In approving a redevelopment project that relies on a 20-year-old environmental impact report, the City of San Diego was not required to conduct supplemental environmental review on the issue of climate change, where the only discretionary action for a project was limited to project aesthetics, the Fourth District Court of Appeal has ruled.
One of the threshold questions in any review under the California Environmental Quality Act is whether the project requires discretionary action or approval by the prevailing governmental entity. If not, then CEQA does not apply and no environmental review is required. In this case – involving Manchester Pacific Gateway's plan to develop 3 million square feet of office, hotel, retail and museum space on former Navy property along the downtown San Diego waterfront – the Fourth District addressed this threshold question in the context of supplemental environmental review of climate change impacts under Public Resources Code § 21166. The court held that because any discretion on the part of the City of San Diego was limited to aesthetics only, there was no discretionary action to trigger supplemental environmental review of climate change impacts.
The genesis of this case goes back to a time before hardly anyone had even heard of climate change. In 1990, the city entered into a development agreement with the United States regarding a redevelopment project in downtown San Diego for which an EIR was subsequently certified. One of the requirements of the development agreement was that the developer submits its construction documents to the Centre City Development Corporation (CCDC), an arm of the city government charged with implementing downtown redevelopment projects. This case involved the CCDC's review of construction documents in 2006 and 2007 – created more than15 years after the development agreement was executed. The CCDC, and subsequently the City Council, determined that no supplemental environmental review was required, even though the original EIR makes no mention of climate change impacts. A group called the San Diego Navy Broadway Complex Coalition brought a lawsuit challenging the city's determination.
After the trial court dismissed the coalition's petition on several grounds, the group appealed on one issue: whether a supplemental EIR was necessary to evaluate the project's impacts on climate change. Instead of focusing on the "new circumstances" test under Public Resources Code § 21166, the appellate court focused on the issue of whether the CCDC's review of the construction documents constituted discretionary action. A discretionary action would trigger the need for supplemental environmental review.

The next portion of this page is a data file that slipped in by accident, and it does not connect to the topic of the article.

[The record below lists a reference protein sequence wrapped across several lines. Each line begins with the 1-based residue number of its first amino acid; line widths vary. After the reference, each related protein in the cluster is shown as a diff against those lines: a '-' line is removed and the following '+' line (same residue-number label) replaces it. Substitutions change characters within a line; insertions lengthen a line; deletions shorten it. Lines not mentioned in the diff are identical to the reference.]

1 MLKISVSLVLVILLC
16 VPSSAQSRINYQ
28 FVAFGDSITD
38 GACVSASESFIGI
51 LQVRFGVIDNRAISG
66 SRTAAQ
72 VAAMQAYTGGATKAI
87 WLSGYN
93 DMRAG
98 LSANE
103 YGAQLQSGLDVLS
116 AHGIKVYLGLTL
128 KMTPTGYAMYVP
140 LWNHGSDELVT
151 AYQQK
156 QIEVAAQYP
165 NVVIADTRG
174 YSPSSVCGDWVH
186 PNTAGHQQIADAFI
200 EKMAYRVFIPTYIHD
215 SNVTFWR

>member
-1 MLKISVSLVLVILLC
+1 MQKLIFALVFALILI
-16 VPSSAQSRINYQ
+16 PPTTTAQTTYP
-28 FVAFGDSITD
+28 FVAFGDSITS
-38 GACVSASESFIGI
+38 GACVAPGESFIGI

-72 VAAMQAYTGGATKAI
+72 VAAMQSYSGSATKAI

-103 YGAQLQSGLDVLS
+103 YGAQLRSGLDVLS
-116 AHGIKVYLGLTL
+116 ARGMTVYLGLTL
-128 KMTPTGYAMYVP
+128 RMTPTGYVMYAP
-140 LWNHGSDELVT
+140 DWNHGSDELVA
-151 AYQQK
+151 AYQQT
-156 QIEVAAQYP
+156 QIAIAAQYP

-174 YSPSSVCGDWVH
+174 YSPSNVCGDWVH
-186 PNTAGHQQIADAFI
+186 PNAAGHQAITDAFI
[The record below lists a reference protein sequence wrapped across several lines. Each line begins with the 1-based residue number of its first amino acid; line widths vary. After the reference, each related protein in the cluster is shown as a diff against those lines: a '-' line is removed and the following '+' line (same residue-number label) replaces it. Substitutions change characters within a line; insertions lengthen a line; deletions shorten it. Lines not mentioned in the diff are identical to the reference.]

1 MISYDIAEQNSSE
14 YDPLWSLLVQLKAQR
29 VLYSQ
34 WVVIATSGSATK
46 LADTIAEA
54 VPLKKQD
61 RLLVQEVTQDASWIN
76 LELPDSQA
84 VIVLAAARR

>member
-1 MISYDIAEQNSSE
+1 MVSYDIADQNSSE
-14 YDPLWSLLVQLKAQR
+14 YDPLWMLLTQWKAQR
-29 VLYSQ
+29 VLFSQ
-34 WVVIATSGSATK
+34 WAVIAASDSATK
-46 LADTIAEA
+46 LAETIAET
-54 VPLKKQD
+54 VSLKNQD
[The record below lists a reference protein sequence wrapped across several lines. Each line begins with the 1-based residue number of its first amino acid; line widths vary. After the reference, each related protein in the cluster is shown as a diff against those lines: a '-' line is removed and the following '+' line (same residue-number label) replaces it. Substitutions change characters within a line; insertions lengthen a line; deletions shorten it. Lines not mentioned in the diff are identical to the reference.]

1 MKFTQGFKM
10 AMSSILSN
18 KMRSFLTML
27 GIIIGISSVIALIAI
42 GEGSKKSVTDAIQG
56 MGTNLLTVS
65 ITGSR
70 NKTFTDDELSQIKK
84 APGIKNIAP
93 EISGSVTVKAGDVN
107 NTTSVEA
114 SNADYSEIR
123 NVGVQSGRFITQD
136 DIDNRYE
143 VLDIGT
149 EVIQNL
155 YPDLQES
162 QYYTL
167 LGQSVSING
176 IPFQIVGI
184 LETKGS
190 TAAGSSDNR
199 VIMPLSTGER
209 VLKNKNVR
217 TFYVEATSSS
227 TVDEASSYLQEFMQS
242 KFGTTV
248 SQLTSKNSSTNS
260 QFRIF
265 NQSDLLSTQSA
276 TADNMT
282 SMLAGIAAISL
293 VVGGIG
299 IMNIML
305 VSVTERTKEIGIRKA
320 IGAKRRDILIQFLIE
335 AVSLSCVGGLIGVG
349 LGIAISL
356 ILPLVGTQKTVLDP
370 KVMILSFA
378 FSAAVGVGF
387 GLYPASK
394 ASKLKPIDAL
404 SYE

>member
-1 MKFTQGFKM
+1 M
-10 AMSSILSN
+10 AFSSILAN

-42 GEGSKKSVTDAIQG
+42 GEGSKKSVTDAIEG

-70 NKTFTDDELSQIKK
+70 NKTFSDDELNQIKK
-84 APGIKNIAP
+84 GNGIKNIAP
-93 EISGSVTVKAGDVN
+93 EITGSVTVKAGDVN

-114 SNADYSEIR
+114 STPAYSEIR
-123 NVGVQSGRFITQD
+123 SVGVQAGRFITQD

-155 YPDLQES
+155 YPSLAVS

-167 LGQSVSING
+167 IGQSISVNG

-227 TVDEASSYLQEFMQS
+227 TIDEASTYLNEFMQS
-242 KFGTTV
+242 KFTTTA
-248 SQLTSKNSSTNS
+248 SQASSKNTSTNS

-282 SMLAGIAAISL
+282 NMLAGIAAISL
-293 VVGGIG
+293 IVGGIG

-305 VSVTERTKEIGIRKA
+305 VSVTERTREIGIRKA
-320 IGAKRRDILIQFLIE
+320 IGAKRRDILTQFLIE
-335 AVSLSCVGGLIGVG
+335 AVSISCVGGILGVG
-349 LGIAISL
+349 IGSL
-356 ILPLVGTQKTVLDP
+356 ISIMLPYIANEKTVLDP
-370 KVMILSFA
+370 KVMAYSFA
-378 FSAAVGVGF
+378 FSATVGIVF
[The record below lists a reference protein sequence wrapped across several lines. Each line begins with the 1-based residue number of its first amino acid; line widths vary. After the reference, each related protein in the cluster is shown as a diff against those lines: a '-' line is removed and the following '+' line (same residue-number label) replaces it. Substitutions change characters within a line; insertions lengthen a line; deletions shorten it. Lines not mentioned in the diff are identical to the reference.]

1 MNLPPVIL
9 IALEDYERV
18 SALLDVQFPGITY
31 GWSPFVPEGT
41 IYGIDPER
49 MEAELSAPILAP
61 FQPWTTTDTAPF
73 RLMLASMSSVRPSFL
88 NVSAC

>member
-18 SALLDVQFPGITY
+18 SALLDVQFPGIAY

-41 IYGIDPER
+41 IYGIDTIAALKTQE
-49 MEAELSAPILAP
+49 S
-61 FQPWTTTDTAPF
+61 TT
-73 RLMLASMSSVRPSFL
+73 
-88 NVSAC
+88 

The court assumed, and the parties acknowledged, that the CCDC's review required some amount of discretion, limited only to the subject of aesthetics. Relying on Friends of Westwood v. City of Los Angeles, (1987) 191 Cal.App.3d 259, and Leach v. City of San Diego, (1990) 220 Cal.App.3d 389, the court held that supplemental environmental review of climate change impacts was not required because the city and CCDC's discretion only extended to aesthetics.
The court rejected the coalition's argument that aesthetics are part of CEQA's definition of the environment, and that it was of no consequence that the CCDC's consistency reviews centered on aesthetic issues.
The court cited Friends of Westwood and Leach for the proposition that environmental review is not required when the governmental entity has no authority to shape the project in a way to mitigate for environmental damage. Without the authority to modify the project, environmental review is meaningless.
"The fact that the CCDC could arguably exercise discretionary authority to alter the aesthetics of the Project so as to make the Project consistent with the development agreement does not demonstrate that the CCDC had the authority to modify the Project in accordance with a proposed updated EIR so as to reduce the impact of the Project on global climate change," Justice Cynthia Aaron wrote for the court.
This case seems to extend the reasoning in Friends of Westwood and Leach to the next level. Under the court's analysis, it appears that when it comes to supplemental environmental review, the threshold issue is whether the governmental entity retains any discretion in relation to those impacts that would be evaluated in a supplemental EIR. In this case, the coalition appealed only on the issue of climate change impacts. Perhaps, if the coalition's arguments had centered on aesthetics, the court's analysis of discretionary action would have differed.
San Diego Navy Broadway Complex Coalition v. City of San Diego, No. D055699, 2010 DJDAR 9096. Filed June 17, 2010.
For the coalition: Cory Briggs, (909) 949-7115.
For the city: Heather Stroud, deputy city attorney, (619) 533-5872
For Manchester Pacific Gateway: Steven Strauss, Cooley, Godward, Kronish, (858) 550-6006.